Alibhai-Brown herself has been the victim of this growing racism, writing recently of how she was spat at by a middle-aged white woman who shouted at her “bloody paki“ on a bus, a fact which only makes her blind spot on this all the more troubling.
The book links the veil to problems of integration and national identity, yet ignores the broader dynamics of integration – the reception offered to migrant communities, unemployment, racism, ghettoisation. The veil becomes the focal point for societal ills because, it is claimed, it represents a commitment to backward values, rather than the progress epitomised by western societies. This teleological view of progress underpins the entire book. We are given the sense of a besieged liberal Britain under attack from fanatical veiled hordes.
Alibhai-Brown claims not to want to ban the face veil, but provides all the moral arguments necessary for precisely that. Whether she supports the legislation directly or not, her arguments complement a growing tide in Europe which seeks to criminalise Muslim women, ironically in order to free them – despite themselves! Amnesty International has condemned moves to ban face veils as “an attack on religious freedom”, in recognition that restrictions on women wearing the veil in public life are as much a violation of the rights of women as forcing them to wear one. But Alibhai-Brown doesn’t even engage with the arguments concerning the co-opting of feminist rhetoric and the language of human rights in order to mask a growing tide of anti-Muslim sentiment.
The complexities are numerous – some Muslim women, such as the granddaughter of Iran’s Ayatollah Khomeini who wears the headscarf out of conviction, also object to state imposition of the headscarf. Award-winning Iranian graphic novelist Marjane Satrapi, an outspoken critic of the “veil”, believes “It is surely a basic human right that someone can choose what she wears without interference from the state”.
In a Foreign Policy article discussing the headscarf, one woman explained: “I wear it for the same reason as my Jewish friend wears a yarmulke,” but there is no discussion in YAB’s book of whether all religiously associated garments are to be problematised – the Sikh turban, or the Jewish skullcap, say – rather the entire focus is on the uniquely troubling item worn by Muslim women. This is a view that feeds into this view of Islam as distinctively troublemsome, and as somehow singularly oppressive to women.
This assumption of coercion permeates the book over and above than the myriad voices of the women Alibhai-Brown consults and who offer up a range of motivations for their sartorial choices, from resisting consumerism, to spirituality, through to political solidarity. And this simplification of Islam is recurrent in the book – elsewhere, she falls into classic orientalist depictions of over-sexed Muslims, as the reader is told “Muslim men and women spend an inordinate amount of time thinking, talking, regulating and worrying about sex.”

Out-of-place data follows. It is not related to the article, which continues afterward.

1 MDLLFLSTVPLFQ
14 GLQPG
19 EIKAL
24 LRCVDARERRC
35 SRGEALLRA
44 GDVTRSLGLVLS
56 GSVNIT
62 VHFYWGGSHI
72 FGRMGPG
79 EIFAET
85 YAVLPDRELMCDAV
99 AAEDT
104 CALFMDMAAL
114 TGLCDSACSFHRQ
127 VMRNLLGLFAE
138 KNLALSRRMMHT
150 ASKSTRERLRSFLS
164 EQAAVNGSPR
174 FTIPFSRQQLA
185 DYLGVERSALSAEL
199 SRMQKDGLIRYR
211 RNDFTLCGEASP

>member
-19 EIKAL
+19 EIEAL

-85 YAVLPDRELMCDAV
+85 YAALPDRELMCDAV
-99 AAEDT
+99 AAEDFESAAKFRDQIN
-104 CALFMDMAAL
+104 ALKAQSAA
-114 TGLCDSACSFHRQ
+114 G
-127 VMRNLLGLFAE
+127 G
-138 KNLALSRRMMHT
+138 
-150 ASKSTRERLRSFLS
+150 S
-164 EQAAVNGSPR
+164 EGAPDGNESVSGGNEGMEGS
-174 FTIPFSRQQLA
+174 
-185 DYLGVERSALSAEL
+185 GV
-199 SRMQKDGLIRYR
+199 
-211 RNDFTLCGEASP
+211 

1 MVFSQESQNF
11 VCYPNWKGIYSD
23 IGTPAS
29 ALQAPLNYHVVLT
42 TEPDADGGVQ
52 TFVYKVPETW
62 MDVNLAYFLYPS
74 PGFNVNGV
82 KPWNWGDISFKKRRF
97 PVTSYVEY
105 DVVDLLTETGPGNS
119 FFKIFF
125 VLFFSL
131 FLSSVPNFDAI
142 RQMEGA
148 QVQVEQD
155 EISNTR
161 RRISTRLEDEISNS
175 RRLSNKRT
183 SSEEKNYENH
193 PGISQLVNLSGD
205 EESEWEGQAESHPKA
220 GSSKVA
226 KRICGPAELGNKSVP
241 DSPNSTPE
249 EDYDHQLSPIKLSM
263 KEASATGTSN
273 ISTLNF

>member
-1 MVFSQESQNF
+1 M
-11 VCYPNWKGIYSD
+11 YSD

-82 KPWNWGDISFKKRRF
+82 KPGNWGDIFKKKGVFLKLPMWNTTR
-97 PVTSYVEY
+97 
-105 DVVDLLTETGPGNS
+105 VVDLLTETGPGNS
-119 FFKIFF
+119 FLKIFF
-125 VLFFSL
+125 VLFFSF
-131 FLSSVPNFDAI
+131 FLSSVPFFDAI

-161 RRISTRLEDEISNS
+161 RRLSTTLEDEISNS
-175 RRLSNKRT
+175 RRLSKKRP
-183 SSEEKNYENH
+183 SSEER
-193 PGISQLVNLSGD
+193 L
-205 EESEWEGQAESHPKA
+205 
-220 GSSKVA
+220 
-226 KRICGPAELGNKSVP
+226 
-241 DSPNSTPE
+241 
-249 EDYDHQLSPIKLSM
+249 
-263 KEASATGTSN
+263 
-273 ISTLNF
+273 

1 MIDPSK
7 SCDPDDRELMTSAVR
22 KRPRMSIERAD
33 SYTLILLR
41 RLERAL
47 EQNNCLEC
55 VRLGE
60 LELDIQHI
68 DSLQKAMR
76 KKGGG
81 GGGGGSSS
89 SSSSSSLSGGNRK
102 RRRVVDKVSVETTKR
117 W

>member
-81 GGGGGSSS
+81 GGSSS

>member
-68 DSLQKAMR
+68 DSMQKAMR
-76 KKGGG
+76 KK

For all its pleas of defending liberalism, this is a socially conservative book dressed up as a liberal feminist manifesto. It expounds an intolerance regarding the visible difference of others which is distinctly at odds with core liberal principles and their very British articulation in the shape of “live and let live”.
Its feminist credentials are equally questionable, especially given that any explanation articulated by “veil”-wearing women is delegitimised through an appeal to arguments about “false consciousness” and brainwashing, denying Muslim women agency in their decisions and reducing them to passive recipients of male intent. Muslim women are described as “severely controlled”, and “hard” Muslim men, we are told, “want to banish Muslim women from shared spaces”. Although the existence of controlled women and controlling men, Muslim or otherwise, is undeniable and a serious cause for concern, the suggestion that this is the predominant case when it comes to women and “veiling” is not only at odds with academic studies (Scott, Ahmed, and others) but confirms precisely the sort of stereotyping Alibhai-Brown has spent so much of her life denouncing.
Refusing the Veil might be a revolutionary title in Iran or Saudi Arabia where it would signify opposition to a legal imposition on women. Here in Britain, where despite the undeniable existence of community pressures on women, most adult women have a considerable margin of freedom concerning their sartorial choices, it is just another call for policing women’s clothing.
In the book, Alibhai-Brown slips fluidly between Saudi Arabia and Hammersmith with no attention to the differing contexts and consequent meanings each place carries. While the Saudi government undoubtedly uses clothing as items of subjugation, it is wrong to assume that women in the UK are experiencing anything like the same subjugation. This a problematic conflation of Muslim female victimhood, which perpetuates stereotypes of passive, voiceless victims.